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On Surges

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  • On Surges

    Insurgencies and wars are complicated things. If someone tells you there are simple solutions to them, they’re either fools or crooks. Consider the Iraqi surge.

    The Iraqi troops surge began in January of 2007 with the deployment of 2nd Brigade Combat Team, 82nd Airborne Division to Baghdad. Over the next four months an additional four brigade combat teams would be deployed to Baghdad and the tours were extended for 4,000 Marines in Al Anbar Province. In mid-June Operation Phantom Thunder, a major security effort, got under way. There was some tough fighting in Baghdad for several months, but U.S. casualties began dropping in September. About six months later a friend just back from Iraq told me the change in Al Anbar province was remarkable. Surge = Success, right?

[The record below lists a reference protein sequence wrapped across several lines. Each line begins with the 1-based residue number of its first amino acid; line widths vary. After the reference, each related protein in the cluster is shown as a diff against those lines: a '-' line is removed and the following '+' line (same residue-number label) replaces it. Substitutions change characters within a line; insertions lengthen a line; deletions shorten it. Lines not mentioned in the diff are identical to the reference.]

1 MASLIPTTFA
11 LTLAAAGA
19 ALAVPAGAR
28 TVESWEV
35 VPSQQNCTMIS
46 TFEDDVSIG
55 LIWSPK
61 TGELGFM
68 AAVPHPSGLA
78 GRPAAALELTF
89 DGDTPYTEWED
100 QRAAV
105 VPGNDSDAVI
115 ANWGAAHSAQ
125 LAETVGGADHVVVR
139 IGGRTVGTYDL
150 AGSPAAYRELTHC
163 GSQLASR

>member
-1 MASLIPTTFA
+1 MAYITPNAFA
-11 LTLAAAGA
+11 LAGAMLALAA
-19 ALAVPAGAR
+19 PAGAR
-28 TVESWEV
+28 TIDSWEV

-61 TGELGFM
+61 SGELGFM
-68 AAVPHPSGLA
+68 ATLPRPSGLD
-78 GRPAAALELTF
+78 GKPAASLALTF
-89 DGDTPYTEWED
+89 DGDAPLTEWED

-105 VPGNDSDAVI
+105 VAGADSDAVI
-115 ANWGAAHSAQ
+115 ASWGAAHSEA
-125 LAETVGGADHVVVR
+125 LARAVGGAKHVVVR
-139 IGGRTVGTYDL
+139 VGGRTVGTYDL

Yes and no.

    There were five elements which contributed to the drop in violence and casualties in Iraq following the surge. The increase in troops in theater was one of them, but arguably was the least important.

    1. Karbala
    Sectarian violence had been a feature of the Iraqi conflict from the start, with a violent attack against Shias provoking a retaliatory attack against Sunnis and vice versa. The escalating violence reached a climax on April 28, 2007, when a car bomb exploded outside the Imman Abbas Mosque in Karbala, killing 68 and injuring over 160 Shiite religious pilgrims. What happened next was truly remarkable. Instead of retaliating in kind, Moqtada al-Sadr, the head of the largest Shia militia, the Mahdi Army, announced a unilateral cease-fire.

    The west was ...


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